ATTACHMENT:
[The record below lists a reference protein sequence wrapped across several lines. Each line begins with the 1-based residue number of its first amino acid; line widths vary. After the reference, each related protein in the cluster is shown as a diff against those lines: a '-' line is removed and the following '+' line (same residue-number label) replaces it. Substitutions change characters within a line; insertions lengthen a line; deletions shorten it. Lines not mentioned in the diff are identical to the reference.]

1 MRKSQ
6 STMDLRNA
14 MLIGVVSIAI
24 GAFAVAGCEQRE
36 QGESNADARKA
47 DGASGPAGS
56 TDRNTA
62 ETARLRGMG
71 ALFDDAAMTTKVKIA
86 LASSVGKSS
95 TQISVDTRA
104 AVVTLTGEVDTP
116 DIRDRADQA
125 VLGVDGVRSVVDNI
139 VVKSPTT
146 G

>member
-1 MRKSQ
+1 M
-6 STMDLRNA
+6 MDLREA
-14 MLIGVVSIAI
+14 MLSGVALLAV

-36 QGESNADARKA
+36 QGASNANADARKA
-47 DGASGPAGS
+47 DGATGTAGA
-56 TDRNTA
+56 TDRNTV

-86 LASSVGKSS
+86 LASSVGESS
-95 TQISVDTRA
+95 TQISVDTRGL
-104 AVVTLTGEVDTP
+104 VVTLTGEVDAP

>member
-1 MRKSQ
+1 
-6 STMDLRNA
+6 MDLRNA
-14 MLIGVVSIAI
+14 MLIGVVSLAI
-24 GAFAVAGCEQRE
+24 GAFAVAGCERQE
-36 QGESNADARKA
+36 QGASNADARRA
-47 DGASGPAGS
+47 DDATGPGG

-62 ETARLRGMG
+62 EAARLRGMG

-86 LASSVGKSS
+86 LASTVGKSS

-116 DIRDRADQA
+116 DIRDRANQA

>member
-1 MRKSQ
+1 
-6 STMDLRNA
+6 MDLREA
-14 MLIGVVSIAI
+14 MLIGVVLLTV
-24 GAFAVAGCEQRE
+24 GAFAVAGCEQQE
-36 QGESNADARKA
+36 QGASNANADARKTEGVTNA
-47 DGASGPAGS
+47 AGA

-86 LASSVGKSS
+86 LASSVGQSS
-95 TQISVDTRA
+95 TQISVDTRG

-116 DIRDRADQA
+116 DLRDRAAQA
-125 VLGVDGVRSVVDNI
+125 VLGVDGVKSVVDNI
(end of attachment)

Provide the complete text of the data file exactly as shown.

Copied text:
[The record below lists a reference protein sequence wrapped across several lines. Each line begins with the 1-based residue number of its first amino acid; line widths vary. After the reference, each related protein in the cluster is shown as a diff against those lines: a '-' line is removed and the following '+' line (same residue-number label) replaces it. Substitutions change characters within a line; insertions lengthen a line; deletions shorten it. Lines not mentioned in the diff are identical to the reference.]

1 MRKSQ
6 STMDLRNA
14 MLIGVVSIAI
24 GAFAVAGCEQRE
36 QGESNADARKA
47 DGASGPAGS
56 TDRNTA
62 ETARLRGMG
71 ALFDDAAMTTKVKIA
86 LASSVGKSS
95 TQISVDTRA
104 AVVTLTGEVDTP
116 DIRDRADQA
125 VLGVDGVRSVVDNI
139 VVKSPTT
146 G

>member
-1 MRKSQ
+1 M
-6 STMDLRNA
+6 MDLREA
-14 MLIGVVSIAI
+14 MLSGVALLAV

-36 QGESNADARKA
+36 QGASNANADARKA
-47 DGASGPAGS
+47 DGATGTAGA
-56 TDRNTA
+56 TDRNTV

-86 LASSVGKSS
+86 LASSVGESS
-95 TQISVDTRA
+95 TQISVDTRGL
-104 AVVTLTGEVDTP
+104 VVTLTGEVDAP

>member
-1 MRKSQ
+1 
-6 STMDLRNA
+6 MDLRNA
-14 MLIGVVSIAI
+14 MLIGVVSLAI
-24 GAFAVAGCEQRE
+24 GAFAVAGCERQE
-36 QGESNADARKA
+36 QGASNADARRA
-47 DGASGPAGS
+47 DDATGPGG

-62 ETARLRGMG
+62 EAARLRGMG

-86 LASSVGKSS
+86 LASTVGKSS

-116 DIRDRADQA
+116 DIRDRANQA

>member
-1 MRKSQ
+1 
-6 STMDLRNA
+6 MDLREA
-14 MLIGVVSIAI
+14 MLIGVVLLTV
-24 GAFAVAGCEQRE
+24 GAFAVAGCEQQE
-36 QGESNADARKA
+36 QGASNANADARKTEGVTNA
-47 DGASGPAGS
+47 AGA

-86 LASSVGKSS
+86 LASSVGQSS
-95 TQISVDTRA
+95 TQISVDTRG

-116 DIRDRADQA
+116 DLRDRAAQA
-125 VLGVDGVRSVVDNI
+125 VLGVDGVKSVVDNI